'Heir to Merkel' denies plagiarism allegations

Potential leader-in-waiting is fighting for her career after becoming latest German politician to face academic fraud claims

September 30, 2015
Germany, Government, Federal Building, Berlin, The Reichstag
Source: iStock

Germany’s defence minister Ursula von der Leyen has denied accusations that she plagiarised sections of her doctoral dissertation.

Ms von der Leyen, who is viewed by many as a likely successor to chancellor Angela Merkel, emphatically rejected claims published in Der Spiegel that her medical thesis on obstetrics contains several passages that have material from unattributed sources.

The Der Spiegel story is based on a report by the plagiarism-hunting website VroniPlag Wiki, which claims there are “elements of plagiarism” on 27 of the 62 pages of her thesis submitted 25 years ago.

Two German ministers have previously been forced to quit after they were accused of copying sections of their PhDs by the crowd-funded website.

“I can reject the accusations of plagiarism,” Ms von der Leyen told reporters on 28 September, The Daily Telegraph reported.

Ms von der Leyen, who worked as a gynaecologist and had seven children before entering politics, said she had asked the Hannover Medical School, where she did her PhD, to investigate as soon as she became aware of the claims.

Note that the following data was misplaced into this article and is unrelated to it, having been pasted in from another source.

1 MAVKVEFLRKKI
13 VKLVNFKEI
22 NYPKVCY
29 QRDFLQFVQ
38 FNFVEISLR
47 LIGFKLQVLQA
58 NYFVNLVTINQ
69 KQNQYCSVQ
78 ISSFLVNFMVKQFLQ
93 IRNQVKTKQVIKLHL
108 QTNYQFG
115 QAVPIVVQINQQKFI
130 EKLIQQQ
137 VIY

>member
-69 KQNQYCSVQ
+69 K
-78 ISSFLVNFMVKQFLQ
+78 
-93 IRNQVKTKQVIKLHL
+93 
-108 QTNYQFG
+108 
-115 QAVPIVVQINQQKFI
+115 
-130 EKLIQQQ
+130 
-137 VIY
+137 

“As far as I know, the experts are working on that now,” she said.

The accusations of plagiarism follow the embarrassment caused by the resignations of the aristocratic defence chief Karl-Theodor zu Guttenberg – later dubbed Baron zu Googleberg – and the education minister Annette Schavan, whose PhD theses were found to include passages lifted from other works without proper citation.

According to the Berlin-based law professor Gerhard Dannemann, who investigated Ms von der Leyen’s thesis and is associated with the VroniPlag Wiki site, there was clearly evidence of plagiarism in the thesis.

“We’re not talking about a borderline case here,” he told the Süddeutsche Zeitung newspaper.

“I think the flaws are more severe than in the case of Mrs Schavan,” he said.

“It’s not new that activists on the internet try to spread doubts about the dissertations of politicians,” said Ms von der Leyen.


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